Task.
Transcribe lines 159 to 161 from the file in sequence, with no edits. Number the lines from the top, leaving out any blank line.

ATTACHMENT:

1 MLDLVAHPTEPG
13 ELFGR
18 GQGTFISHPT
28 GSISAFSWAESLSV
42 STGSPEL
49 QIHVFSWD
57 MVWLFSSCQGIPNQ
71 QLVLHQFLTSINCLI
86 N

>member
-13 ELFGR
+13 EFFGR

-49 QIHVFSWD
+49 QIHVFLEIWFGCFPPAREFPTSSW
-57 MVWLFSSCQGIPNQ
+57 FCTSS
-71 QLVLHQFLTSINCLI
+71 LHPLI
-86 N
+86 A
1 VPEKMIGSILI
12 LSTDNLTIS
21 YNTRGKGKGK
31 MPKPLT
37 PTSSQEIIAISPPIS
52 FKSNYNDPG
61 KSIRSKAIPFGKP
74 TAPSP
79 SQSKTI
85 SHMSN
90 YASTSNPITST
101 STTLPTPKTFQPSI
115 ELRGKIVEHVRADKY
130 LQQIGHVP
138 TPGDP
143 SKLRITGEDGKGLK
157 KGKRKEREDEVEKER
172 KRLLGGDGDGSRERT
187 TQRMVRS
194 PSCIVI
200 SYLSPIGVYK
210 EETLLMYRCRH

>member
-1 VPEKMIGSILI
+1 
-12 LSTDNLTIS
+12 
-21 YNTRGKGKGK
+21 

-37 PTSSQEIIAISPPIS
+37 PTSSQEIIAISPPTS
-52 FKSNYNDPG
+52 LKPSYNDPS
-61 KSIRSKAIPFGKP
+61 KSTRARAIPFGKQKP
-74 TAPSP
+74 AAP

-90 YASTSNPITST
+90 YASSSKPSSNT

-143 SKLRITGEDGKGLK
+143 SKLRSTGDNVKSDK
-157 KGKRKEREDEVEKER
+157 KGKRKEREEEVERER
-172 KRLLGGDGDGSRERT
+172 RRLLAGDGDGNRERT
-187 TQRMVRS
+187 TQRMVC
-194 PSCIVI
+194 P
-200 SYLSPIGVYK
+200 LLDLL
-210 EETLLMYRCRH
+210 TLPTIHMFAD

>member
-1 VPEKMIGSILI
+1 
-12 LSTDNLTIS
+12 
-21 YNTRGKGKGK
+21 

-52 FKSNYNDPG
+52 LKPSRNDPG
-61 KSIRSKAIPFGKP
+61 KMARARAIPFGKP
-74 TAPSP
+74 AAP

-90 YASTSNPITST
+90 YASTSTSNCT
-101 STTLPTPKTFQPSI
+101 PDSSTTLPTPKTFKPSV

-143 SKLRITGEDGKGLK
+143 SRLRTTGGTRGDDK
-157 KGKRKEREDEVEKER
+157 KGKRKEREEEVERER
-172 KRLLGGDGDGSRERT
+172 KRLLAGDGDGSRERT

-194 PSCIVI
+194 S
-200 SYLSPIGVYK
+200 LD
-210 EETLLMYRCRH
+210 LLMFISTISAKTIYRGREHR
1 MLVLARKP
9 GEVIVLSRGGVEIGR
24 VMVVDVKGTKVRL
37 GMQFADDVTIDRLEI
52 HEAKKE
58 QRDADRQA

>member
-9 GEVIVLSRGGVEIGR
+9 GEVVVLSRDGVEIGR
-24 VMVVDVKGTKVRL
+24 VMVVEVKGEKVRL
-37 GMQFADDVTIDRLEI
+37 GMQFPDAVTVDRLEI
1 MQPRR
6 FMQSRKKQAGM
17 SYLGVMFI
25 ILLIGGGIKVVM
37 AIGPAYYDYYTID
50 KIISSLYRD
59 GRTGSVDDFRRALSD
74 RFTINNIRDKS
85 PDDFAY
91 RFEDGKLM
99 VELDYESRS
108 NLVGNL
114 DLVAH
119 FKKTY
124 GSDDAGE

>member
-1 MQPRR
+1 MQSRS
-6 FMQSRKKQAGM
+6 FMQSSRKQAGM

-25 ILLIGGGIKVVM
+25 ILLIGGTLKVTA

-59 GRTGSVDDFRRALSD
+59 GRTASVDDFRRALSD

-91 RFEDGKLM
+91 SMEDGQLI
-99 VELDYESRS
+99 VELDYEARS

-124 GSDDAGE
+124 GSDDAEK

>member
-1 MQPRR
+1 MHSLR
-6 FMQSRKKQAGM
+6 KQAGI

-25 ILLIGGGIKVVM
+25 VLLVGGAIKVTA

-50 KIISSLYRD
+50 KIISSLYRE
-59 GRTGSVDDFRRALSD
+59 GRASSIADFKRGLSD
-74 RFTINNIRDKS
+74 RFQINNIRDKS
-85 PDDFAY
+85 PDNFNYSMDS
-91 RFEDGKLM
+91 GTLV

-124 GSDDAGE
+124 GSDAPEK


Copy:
-85 PDDFAY
+85 PDNFNYSMDS
-91 RFEDGKLM